On a Friday in late September three young musicians performed at the Lower East Side’s Seward Park High School auditorium, clad in garb akin to the faculty patrolling the halls earlier that afternoon (and if not the faculty, at least three Teach for America participants). The rain kept us off the roof where the concert series usually occurs, but the school assembly-like atmosphere was a particularly pliant for the brightness and vitality of Chairlift’s music.

A three-way tandem of guitarist/vocalist Aaron Pfenning, vocalist/multi-instrumentalist Caroline Polachek, and drummer Patrick Wimberly, Chairlift’s new record—whose song “Bruises” now rings from a current iPod commercial—represents two years hard work and an evolution from past musical dalliances.

“It is happening fast…sometimes I’m nervous about it but we’ve worked hard for two years and it’s really cool that after these two years we finally finished out first full length record, and to get this kind of promotion (referring to iPod), that’s exciting because we’re proud of the record. It’s exciting to see what the rest of the world thinks,” Wimberly says.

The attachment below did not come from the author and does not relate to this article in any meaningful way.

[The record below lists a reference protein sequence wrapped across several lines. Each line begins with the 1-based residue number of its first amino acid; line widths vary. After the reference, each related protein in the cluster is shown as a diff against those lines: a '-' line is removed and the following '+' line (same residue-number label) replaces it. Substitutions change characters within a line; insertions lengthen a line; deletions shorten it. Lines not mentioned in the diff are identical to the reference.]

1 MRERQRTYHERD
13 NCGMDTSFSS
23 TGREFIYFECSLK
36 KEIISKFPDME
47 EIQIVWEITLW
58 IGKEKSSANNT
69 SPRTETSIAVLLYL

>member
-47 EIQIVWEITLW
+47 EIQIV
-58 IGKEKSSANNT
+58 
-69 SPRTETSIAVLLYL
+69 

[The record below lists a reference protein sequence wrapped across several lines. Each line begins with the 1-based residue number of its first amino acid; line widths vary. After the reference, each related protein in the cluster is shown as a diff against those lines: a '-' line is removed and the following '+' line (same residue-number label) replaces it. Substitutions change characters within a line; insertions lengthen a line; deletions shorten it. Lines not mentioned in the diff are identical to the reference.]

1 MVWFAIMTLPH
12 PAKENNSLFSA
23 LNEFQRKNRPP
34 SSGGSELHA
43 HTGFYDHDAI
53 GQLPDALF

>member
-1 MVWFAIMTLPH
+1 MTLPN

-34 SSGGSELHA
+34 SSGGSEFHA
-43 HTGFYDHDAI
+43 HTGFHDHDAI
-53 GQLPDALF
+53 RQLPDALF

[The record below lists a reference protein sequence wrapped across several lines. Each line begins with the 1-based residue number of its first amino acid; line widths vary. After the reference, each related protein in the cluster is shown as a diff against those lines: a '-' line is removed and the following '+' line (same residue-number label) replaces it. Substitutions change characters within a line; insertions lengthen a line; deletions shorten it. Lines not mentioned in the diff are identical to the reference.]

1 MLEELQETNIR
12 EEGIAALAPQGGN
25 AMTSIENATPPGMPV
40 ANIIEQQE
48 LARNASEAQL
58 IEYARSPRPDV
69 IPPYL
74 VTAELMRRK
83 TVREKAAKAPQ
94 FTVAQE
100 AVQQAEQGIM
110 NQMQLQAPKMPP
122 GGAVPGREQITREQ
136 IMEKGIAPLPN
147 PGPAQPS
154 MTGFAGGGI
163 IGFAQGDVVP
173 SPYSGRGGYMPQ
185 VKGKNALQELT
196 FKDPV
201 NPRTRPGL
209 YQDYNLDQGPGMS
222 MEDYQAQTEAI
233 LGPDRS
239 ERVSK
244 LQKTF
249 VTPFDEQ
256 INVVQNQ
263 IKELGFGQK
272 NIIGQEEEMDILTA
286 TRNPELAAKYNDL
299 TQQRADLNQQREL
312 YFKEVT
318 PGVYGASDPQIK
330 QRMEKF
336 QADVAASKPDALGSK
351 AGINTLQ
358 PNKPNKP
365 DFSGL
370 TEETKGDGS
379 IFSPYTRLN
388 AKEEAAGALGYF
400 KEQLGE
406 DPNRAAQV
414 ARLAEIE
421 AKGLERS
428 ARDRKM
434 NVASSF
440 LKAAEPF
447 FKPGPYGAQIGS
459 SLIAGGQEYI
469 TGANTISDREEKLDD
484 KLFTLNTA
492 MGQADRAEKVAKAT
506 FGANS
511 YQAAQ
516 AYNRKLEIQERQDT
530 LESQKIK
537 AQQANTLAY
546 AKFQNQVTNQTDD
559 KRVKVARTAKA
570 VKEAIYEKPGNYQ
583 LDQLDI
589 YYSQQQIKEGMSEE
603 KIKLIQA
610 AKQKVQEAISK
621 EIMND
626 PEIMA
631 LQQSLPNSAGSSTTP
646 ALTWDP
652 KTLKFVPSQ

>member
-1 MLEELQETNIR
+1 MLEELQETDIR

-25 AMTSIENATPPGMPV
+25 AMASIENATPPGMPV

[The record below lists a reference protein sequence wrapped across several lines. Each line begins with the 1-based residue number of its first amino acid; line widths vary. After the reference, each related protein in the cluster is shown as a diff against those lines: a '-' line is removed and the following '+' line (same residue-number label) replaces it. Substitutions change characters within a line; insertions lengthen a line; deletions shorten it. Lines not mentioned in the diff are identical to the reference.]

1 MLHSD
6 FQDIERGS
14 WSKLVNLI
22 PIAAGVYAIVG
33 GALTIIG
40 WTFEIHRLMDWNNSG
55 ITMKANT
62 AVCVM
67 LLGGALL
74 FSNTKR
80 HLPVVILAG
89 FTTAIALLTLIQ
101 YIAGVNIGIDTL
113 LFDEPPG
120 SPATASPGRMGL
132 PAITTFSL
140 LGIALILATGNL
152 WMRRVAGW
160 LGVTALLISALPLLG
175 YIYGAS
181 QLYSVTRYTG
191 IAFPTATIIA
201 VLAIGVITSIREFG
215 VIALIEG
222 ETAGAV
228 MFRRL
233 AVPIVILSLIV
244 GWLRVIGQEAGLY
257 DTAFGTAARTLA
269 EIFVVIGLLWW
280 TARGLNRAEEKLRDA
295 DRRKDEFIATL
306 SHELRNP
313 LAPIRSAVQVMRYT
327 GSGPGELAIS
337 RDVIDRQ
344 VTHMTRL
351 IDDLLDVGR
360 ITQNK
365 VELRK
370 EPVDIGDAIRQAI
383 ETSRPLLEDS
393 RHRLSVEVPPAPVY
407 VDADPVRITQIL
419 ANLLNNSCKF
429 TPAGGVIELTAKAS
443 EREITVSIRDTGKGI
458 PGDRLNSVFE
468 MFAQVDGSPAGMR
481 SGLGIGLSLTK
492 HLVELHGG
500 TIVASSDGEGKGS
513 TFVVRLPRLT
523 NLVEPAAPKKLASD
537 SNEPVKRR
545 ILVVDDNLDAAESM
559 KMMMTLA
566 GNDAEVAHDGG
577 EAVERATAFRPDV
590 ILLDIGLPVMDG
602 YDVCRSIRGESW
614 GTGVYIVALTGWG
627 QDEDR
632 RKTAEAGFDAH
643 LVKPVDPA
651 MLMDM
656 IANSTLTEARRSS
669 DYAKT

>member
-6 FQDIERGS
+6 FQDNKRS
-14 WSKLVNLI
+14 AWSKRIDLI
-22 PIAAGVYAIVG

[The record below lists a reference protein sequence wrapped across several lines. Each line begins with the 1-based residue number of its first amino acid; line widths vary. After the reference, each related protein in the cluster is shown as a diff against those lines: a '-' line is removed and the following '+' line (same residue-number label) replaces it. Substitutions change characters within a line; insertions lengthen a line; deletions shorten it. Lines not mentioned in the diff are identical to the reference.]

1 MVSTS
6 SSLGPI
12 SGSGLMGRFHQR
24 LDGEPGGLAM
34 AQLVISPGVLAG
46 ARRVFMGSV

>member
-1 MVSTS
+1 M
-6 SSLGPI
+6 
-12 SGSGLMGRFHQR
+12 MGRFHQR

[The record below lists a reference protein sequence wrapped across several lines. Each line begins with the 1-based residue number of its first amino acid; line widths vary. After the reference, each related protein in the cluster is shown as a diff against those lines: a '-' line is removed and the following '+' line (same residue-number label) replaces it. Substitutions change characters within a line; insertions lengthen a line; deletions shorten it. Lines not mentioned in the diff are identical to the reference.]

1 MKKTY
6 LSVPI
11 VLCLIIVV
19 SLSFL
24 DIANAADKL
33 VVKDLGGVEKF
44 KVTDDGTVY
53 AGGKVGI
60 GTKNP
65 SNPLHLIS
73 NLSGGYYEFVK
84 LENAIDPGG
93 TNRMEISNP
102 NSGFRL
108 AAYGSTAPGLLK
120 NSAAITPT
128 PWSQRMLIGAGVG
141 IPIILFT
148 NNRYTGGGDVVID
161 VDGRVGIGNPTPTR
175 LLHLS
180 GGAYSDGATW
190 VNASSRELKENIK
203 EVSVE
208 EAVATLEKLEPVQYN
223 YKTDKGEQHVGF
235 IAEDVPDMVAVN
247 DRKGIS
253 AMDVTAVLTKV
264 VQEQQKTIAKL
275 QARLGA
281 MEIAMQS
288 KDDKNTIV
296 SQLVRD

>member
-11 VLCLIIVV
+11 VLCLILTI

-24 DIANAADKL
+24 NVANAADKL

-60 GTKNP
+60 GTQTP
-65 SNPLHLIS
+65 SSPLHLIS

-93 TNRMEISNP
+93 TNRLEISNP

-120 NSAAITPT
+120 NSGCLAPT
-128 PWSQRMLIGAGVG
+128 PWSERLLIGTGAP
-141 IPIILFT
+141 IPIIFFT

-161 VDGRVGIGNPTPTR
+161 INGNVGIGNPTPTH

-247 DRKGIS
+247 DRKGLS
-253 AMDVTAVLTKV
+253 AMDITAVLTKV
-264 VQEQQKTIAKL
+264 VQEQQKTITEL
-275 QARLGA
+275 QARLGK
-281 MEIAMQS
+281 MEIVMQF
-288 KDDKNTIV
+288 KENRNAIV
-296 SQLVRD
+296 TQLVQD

“It’s easier to be a band now than it has ever been. Anywhere, regardless of location, because of the internet. exposure is amazing,” referring to the osmotic transfer of music taking place via the web, where files can be thousands of places in one second.

“At least they could be…the magic is how to get there,” Polachek says.

Whether the prominent position in an Apple ad or the slow growth to critical and commercial success that belies independent label releases (their debut album Does You Inspire You was released by the indie Kanine Records), the band remains optimistic and loves the musical mecca that envelops their current residence, Brooklyn, NY. 

“I feel like, in a lot of ways, we helped to create {the Brooklyn scene} by introducing a lot of people to each other, which has been the most thing possible… People have this idea that we’re all hanging out in a house together,” Polacheck says.

“Well, that is kind of what it’s like,” Wimberly says, commenting on the band’s current living arrangements.